Numerical Simulation of Jumping Droplet Condensation
Birbarah, Patrick Chavan, Shreyas Miljkovic, NenadJumping droplet condensation has been shown to enhance heat transfer performance (approximate to 100%) when compared to dropwise condensation by reducing the time-averaged droplet size (approximate to 10 mu m) on the condensing surface. Here, we develop a rigorous, three-dimensional numerical simulation of jumping droplet condensation to compute the steady-state time-averaged droplet size distribution. To characterize the criteria for achieving steady state, we use maximum radii (R-max) tracking on the surface, showing that R-max settles to an average in time once steady state is reached. The effects of the minimum jumping radius (0.1-10 mu m), maximum jumping radius, apparent advancing contact angle (150-175 degrees), and droplet growth rate were investigated. We provide a numerical fit for the droplet size distribution with an overall correlation coefficient greater than 0.995. The heat transfer performance was evaluated as a function of apparent contact angle and hydrophobic coating thickness, showing excellent agreement with prior experimentally measured values. Our simulations uncovered that droplet size mismatch during coalescence has the potential to impede the achievement of steady state and describe a new flooding mechanism for jumping droplet condensation. Our work not only develops a unified numerical model for jumping droplet condensation that is extendable to a plethora of other conditions but also demonstrates design criteria for nonwetting surface manufacture for enhanced jumping droplet condensation heat transfer.
Self-assembled liquid bridge confined boiling on nanoengineered surfaces
Foulkes, Thomas Oh, Junho Pilawa-Podgurski, Robert Miljkovic, Nenad
Yan, Xiao Chen, Feng Sett, Soumyadip Chavan, Shreyas Li, Hang Feng, Lezhou Li, Longnan Zhao, Fulong Zhao, Chongyan Huang, Zhiyong Miljkovic, NenadWith the recent advances in surface fabrication technologies, condensation heat transfer has seen a renaissance. Hydrophobic and superhydrophobic surfaces have all been employed as a means to enhance condensate shedding, enabling micrometric droplet departure length scales. One of the main bottlenecks for achieving higher condensation efficiencies is the difficulty of shedding sub-10 mu m droplets due to the increasing role played by surface adhesion and viscous limitations at nanometric length scales. To enable ultraefficient droplet shedding, we demonstrate hierarchical condensation on rationally designed copper oxide microhill structures covered with nanoscale features that enable large (similar to 100 mu m) condensate droplets on top of the microstructures to coexist with smaller (<1 mu m) droplets beneath. We use high-speed optical microscopy and focal plane shift imaging to show that hierarchical condensation is capable of efficiently removing sub-10-mu m condensate droplets via both coalescence and divergent-track-assisted droplet self-transport toward the large suspended Cassie-Baxter (CB) state droplets, which eventually shed via classical gravitational shedding and thereby avoid vapor side limitations encountered with droplet jumping. Interestingly, experimental growth rate analysis showed that the presence of large CB droplets accelerates individual underlying droplet growth by similar to 21% when compared to identically sized droplets not residing beneath CB droplets. Furthermore, the steady droplet shedding mechanism shifted the droplet size distribution toward smaller sizes, with similar to 70% of observable underlying droplets having radii of <=3D 5 mu m compared to similar to 30% for droplets growing without shading. To elucidate the overall heat transfer performance, an analytical model was developed to show hierarchical condensation has the potential to break the limits of minimum droplet departure size governed by finite surface adhesion and viscous effects through the tailoring of structure length scale, coalescence, and self-transport. More importantly, abrasive wear tests showed that hierarchical condensation has good durability against mechanical damage to the surface. Our study not only demonstrates the potential of hierarchical condensation as a means to break the limitations of droplet jumping, it develops rational design guidelines for micro/nanostructured surfaces to enable excellent heat transfer performance as well as extended durability.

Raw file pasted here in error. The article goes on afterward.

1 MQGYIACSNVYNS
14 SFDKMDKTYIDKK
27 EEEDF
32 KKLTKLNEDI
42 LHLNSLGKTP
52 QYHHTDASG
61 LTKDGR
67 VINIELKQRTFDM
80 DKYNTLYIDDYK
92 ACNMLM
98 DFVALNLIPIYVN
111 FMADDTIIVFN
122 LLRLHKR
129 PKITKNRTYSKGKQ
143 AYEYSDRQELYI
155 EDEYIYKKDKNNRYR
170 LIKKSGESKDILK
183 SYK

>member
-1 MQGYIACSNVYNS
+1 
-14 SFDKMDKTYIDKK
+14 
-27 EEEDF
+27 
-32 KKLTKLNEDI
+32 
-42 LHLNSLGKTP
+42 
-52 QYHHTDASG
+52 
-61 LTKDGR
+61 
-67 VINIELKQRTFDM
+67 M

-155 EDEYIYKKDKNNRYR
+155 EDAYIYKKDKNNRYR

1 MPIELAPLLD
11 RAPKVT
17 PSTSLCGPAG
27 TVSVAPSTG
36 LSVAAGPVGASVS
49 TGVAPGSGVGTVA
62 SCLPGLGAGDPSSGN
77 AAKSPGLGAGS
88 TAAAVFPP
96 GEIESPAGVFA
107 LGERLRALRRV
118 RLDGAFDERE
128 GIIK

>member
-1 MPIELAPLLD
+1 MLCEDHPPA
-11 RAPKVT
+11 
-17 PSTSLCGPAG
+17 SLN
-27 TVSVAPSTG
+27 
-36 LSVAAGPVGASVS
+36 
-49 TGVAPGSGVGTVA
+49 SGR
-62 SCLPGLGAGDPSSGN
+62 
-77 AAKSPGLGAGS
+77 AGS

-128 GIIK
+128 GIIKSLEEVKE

SPECIAL SECTION: HEAT TRANSFER PHOTOGALLERY
Choi, Chang K. Miljkovic, Nenad
Millimeter-scale liquid metal droplet thermal switch